“She was just a really kind person to a bunch of people. I feel like a lot of people knew her as being really loud. She was very optimistic, outgoing, very funny and sweet. There’s so many words [to describe her],” Muhamed said.
For Sarco, meeting Rasool at a young age helped her find her interests, as well as form a friendship that would last into high school.
“I met her in middle school and a lot of people found her weird, just because she had such an outgoing personality. She got me interested in a bunch of things that I’m still interested in now. She impacted my life a lot and I got to tell her that before she passed away, which is something I’m happy I got to [say]. She was outgoing, funny, smart and weird. Everything about her was important. She’s just one of the most interesting people I’ve ever met,” Sarco said. “She was the kind of person who [was] always there for you if you needed to talk about anything.”
Rasool’s family and friends treasure all of their memories with Rasool. But for Muhamed, she specifically remembers how much she could rely on her cousin.
“Before she was diagnosed, she would always come on car rides with me and just let me talk to her and rant. [We would] go to Chick-fil-A or McDonald’s,” Muhamed said. She was like a sister to me, just like how my other cousins are, our bonds are so close. She’s just family and I love her,” Muhamed said.
Ibrahim’s fondest memories of Rasool are from family events where laughing was all they would do.
“My funniest memory of Lena is from when we were really little. We were all in the basement and had the lights off. My sister was doing this scary voice and Lena started screaming, she was like, ‘you’re scaring me.’ Lena went running upstairs to tell her dad and Paraw was running right after her because she didn’t [want to] get in trouble. I remember just laughing, that’s probably my favorite memory of her,” Ibrahim said.
Sarco remembers how much Rasool often went out of her way to make others, including Sarco, feel included.
“One time in middle school, I got in trouble for something, so I couldn’t go on the eighth grade field trip. She tried to get everybody to sign a petition to let me go,” Sarco said.
Specifically, Rasool most valued the times she was able to spend with family and friends, even through the difficulties of being in the hospital.
“She was really big on family and friends. Especially her being in the hospital, she loved to get the chance to hang out with her family and friends as much as she possibly could. There’s just so many things about her, she just loved being around the people that she loved,” Sarco said.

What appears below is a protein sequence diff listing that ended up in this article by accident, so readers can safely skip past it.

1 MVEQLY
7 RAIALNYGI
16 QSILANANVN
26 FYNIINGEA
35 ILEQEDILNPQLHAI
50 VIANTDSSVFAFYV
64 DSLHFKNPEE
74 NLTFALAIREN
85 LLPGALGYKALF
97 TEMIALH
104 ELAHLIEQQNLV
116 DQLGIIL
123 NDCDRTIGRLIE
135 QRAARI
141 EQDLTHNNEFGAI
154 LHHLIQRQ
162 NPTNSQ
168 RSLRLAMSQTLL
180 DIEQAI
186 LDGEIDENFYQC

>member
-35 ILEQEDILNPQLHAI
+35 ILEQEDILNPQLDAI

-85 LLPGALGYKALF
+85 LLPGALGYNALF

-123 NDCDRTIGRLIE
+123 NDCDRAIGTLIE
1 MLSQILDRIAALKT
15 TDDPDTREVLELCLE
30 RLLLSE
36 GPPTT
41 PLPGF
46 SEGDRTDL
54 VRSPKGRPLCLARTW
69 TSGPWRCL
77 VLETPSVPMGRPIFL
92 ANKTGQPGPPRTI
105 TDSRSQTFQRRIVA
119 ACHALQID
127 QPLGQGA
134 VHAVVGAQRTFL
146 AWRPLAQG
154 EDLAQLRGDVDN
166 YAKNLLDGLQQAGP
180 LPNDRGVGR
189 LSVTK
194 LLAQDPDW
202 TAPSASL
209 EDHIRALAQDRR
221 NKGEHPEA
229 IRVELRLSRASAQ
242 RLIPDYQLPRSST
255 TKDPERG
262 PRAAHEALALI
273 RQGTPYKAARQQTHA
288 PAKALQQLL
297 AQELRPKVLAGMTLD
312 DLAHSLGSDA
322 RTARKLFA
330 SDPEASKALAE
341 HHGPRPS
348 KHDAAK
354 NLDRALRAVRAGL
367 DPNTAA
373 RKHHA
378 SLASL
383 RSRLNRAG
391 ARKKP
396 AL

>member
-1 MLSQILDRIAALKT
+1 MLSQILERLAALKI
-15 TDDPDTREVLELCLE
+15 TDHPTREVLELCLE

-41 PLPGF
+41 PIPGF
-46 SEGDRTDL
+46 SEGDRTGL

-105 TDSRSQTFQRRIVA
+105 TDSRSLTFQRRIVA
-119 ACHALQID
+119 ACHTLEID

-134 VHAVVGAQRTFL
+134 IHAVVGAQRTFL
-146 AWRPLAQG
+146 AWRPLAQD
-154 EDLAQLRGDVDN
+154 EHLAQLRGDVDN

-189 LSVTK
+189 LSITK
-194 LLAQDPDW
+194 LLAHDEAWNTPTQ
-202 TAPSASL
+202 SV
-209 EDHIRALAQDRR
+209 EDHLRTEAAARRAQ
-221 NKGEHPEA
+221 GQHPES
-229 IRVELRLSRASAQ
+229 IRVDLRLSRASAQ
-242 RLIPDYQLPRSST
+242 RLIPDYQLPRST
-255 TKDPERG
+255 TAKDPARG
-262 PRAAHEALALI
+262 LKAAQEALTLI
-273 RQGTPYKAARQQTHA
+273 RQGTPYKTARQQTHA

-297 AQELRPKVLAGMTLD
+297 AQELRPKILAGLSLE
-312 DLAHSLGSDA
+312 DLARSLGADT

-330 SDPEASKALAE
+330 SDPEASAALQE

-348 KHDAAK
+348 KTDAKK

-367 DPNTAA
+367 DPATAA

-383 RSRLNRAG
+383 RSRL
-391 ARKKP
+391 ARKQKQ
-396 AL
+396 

Ibrahim remembers Rasool as loving the times she could get out with her friends, even though that became harder through her diagnosis. She also always found a way to make sure those around her knew that she loved and appreciated them.
“[Lena loved to] go out. She loved shopping. She would get us stuff, like gift bags. We would always get gifts for each other. It was a mutual thing. I struggle with saying ‘I love you,’ especially to the people that I love. Lena knew that and that’s kind of how we showed it to each other,” Ibrahim said.
There are many ways Rasool’s family and friends hope she is remembered. Muhamed hopes others hear Rasool’s story and are reminded to value every moment.
“I feel like a way people should remember Lena would be to [say] YOLO (You only live once). If you’re second guessing something, just do it. That’s exactly what she would want people to remember her as, such a ‘go do it’ type of person. She [also] was such a ‘life is short’ person, she would always say it. On her last TikTok she ever posted her caption was ‘life is short,’” Muhamed said.
Through Rasool’s ‘life is short’ mentality, she never left room for negativity.
“Honestly, I wish everyone would just be like Lena. She didn’t really care what other people thought about her. I hope a lot of people remember that about her. She did whatever she wanted to do because she wanted to, it didn’t really matter what other people thought and if they didn’t like her, she would just continue to do what she wanted to do because she was that type of person,” Sarco said.
To honor Rasool, Sarco believes Lena would want everyone to keep laughing and continue living positively.
“She wouldn’t want any of us to be sad. She wants us to keep laughing because she loves to make jokes and she would make fun of you, if she could, in a friendly way,” Sarco said. “She’d probably just want all of us to keep doing that and not to worry about her too much.”